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Haʻikū Residents File Suit Against Paʻuwela Homes Project

March 15, 2017, 2:01 PM HST (Updated March 17, 2017, 11:14 AM) · 12 Comments
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Hoapili Hale, Maui Court house. Maui Now photo.

A group of more than two hundred Haʻikū residents, who have organized as Nā Hīnano o Paʻuwela, have filed a lawsuit against Kauhikoa Land LLC and the County of Maui in Maui’s Environmental Court challenging the recent approval of the 129-acre Kauhikoa Farms subdivision and its 18.5-acre Lot 6 “Paʻuwela Homes” residential development.

  1. The complaint alleges five counts:
    The proposed subdivision was required to conduct an environmental assessment because the subdivision uses old government roads and trails, but didn’t.
  2. The development is based upon the Interim Zoning Ordinance, originally adopted in 1958. The state law granting the County zoning powers prohibits interim zoning laws from being used on a permanent basis.
  3. The proposed development violates the County’s Workforce Housing Policy because in addition to the strict income requirements of the law to ensure housing goes to workers, the state agricultural district requires landowners to operate an active agricultural operation within all agriculturally zoned lands.
  4. The proposed development violates the State Land Use Law because agriculturally zoned lands may not be developed into single family housing. Farm dwellings are allowed as an accessory use to an active agricultural operation and clustering of farm dwellings is only permitted for plantation housing.
  5. The County of Maui has failed to meet its public trust obligations under the State Constitution.

Nā Hīnano o Paʻuwela is primarily concerned with what they call “unaddressed traffic impacts” to Paʻuwela Road and Hāna Highway, as well as impacts to Haʻikū School including access and safety issues.  The group has also expressed concerns of potential impacts from “disturbing the decades of agricultural chemicals currently contained in the soils,” the “lack of protection for the numerous cultural sites,” the “obliteration of old government roads and trails,” and drainage impacts.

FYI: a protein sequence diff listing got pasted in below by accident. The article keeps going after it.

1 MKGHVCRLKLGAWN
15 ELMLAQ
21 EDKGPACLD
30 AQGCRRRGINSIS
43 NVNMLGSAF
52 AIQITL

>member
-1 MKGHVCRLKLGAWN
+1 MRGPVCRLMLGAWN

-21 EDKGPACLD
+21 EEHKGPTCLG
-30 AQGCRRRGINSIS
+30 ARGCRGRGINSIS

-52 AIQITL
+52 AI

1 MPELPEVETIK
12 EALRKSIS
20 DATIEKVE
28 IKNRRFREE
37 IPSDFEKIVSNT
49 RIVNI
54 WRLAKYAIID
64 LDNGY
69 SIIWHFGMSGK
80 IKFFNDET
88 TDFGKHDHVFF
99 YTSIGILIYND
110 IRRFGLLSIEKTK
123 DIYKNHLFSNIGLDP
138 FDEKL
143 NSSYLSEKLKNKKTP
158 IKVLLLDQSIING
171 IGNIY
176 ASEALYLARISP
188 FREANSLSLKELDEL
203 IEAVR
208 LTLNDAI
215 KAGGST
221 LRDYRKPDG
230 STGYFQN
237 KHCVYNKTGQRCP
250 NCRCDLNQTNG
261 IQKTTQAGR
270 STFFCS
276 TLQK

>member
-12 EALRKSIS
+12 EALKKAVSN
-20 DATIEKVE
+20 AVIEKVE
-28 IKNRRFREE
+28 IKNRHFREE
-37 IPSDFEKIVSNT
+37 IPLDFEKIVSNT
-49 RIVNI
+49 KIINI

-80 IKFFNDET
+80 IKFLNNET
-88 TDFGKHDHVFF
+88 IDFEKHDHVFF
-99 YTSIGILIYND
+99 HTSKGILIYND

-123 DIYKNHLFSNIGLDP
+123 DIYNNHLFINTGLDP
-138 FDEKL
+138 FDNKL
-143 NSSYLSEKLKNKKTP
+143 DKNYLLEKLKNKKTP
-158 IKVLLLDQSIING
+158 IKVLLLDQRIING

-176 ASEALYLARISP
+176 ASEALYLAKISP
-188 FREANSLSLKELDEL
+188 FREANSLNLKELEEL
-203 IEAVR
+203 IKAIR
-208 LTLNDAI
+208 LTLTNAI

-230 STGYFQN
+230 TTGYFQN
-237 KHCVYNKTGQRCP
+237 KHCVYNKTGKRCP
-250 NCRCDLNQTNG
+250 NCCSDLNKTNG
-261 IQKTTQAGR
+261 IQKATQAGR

Nā Hīnano’s attorney, Lance D. Collins said, “This project has attempted to thread itself through multiple loopholes to avoid any public review or oversight of the project. In the process, it has disregarded both the purpose of workforce housing and the purpose of the having an agricultural district.”

A motion for preliminary injunction was filed and the Environmental Court has scheduled a hearing on the motion for May 5, 2017 at 8:30 a.m. before Judge Joseph E. Cardoza.

Separately, the Haʻikū Community Association will be discussing the Kauhikoa Farms subdivision and the Paʻuwela Homes Project at its next monthly meeting on March 23 at 6 p.m. at the Haʻikū Community Center, with representatives from both the county and state.

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